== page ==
The system scores well in malware detection ratings from independent tests.  I have been running Avast for over a year, and have not seen a false positive in a scan of the computer system.  I have observed only one false positive blockage of “known good” Websites or email, although this is of some concern since it involved the updating of another malware package under test.

Company Stability

Avast has been operating (previously as Alwil Software) for over twenty years.  The program structure is thoughtful and shows mature development.

Company Support

As noted, most is via the Web.  Unfortunately, in the recent case of a false positive the company, even though I had alerted them to the details of both the review and the warning I had noted, there was no useful response.  I received email stating that someone would review the situation and get back to me, but there was no further response.


The documentation available for download is primarily for installation and marketing.

System Requirements

The system should run on most extent Windows machines.


The antivirus system has minimal impact on the computer system.  When performing a full scan, there are other programs that run faster, but Avast runs very well unattended.

As noted above, the free version has complete and very useful functionality.

Local Support

None provided.

Support Requirements

Basic operation and scanning should be accessible to the novice or average user.

copyright Robert M. Slade, 1995, 2012   PCAVAST7.RVW   20120727


Beware! The “Metavirus”!

In the spirit of many infosec and antivirus company “announcements” of “new threats” in the past year:

A leading (if unemployed) information security and malware researcher, today noted startling developments (which were first mentioned in 1988, but we’ll leave out that bit) in cross-platform malware.

Dubbed the “metavirus,” this threat could completely swamp the Internet, and render literally billions of computers useless.  The chief researcher at the Vancouver Institute for Research into User Security has found that these entities can be created by almost anyone, even without programming knowledge or skills.  “This doesn’t even require a malware kit,” said Rob Slade, who has “discovered” this unregarded vulnerability.

Although the number of metavirus “families” are very small, in comparison to the millions of viruses, worms, and trojans discovered yearly, they are remarkably resistant to disinfection.  Infections tend to be clustered, and can affect almost all machines in an infected company, network or group.

“This is definitely cross-platform,” said Slade.  “It doesn’t rely on a specific operating system, program, or even virtual machine, like Java.”  Infections have jumped between Windows, Mac, Linux, iPhones, Android, and even CP/M and VMS machines.  Transmission can occur via email, sneakernet, wireless, and even phone and fax.  In all cases productivity is affected as time is lost.  In one class of the threat machines can be rendered inoperable.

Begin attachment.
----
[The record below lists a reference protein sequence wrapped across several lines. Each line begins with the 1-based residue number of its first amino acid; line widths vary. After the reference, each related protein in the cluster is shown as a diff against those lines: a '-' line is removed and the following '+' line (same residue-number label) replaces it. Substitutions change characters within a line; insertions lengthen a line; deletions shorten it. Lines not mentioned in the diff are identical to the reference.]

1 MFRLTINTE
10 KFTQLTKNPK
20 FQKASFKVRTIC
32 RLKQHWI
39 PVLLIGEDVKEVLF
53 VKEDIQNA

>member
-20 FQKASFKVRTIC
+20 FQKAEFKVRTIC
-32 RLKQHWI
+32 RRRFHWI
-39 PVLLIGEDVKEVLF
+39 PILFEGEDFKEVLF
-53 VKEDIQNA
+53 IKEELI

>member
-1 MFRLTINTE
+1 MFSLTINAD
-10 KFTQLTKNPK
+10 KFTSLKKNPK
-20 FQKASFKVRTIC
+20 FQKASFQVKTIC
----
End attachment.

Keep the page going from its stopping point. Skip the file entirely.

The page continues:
Rob Slade can be made available for presentations on how to deal with this enormous threat.  Anyone wanting to protect themselves can send first class airfare, proof of prepaid hotel accommodation, and a bank draft for $15,000 deposit.  (US or Canadian dollars, whichever is higher at the time  :-)


10 Skills Needed to be a Successful Pentester

  1. Mastery of an operating system. I can’t stress how important it is. So many people want to become hackers or systems security experts, without actually knowing the systems they’re supposed to be hacking or securing. It’s common knowledge that once you’re on a target/victim, you need to somewhat put on the hat of a sysadmin. After all, having root means nothing if you don’t know what to do with root. How can you cover your tracks if you don’t even know where you’ve left tracks? If you don’t know the OS in detail, how can you possibly know everywhere things are logged?
  2. Good knowledge of networking and network protocols. Being able to list the OSI model DOES NOT qualify as knowing networking and network protocols. You must know TCP in and out. Not just that it stands for Transmission Control Protocol, but actually know that structure of the packet, know what’s in it, know how it works in detail. A good place to start is TCP/IP Illustrated by W. Richard Stevens (either edition works). Know the difference between TCP and UDP. Understand routing, be able to in detail describe how a packet gets from one place to another. Know how DNS works, and know it in detail. Understand ARP, how it’s used, why it’s used. Understand DHCP. What’s the process for getting an automatic IP address? What happens when you plug in? What type of traffic does your NIC generate when it’s plugged in and tries to get an automatically assigned address? Is it layer 2 traffic? Layer 3 traffic?
  3. If you don’t understand the things in item 2, then you can’t possibly understand how an ARP Spoof or a MiTM attack actually works. In short how can you violate or manipulate a process, if you don’t even know how the process works, or worse, you don’t even know the process exists! Which brings me to the next point. In general you should be curious as to how things work. I’ve evaluated some awesome products in the last 10 years, and honestly, after I see it work, the first thing that comes to my mind is “how does it work”.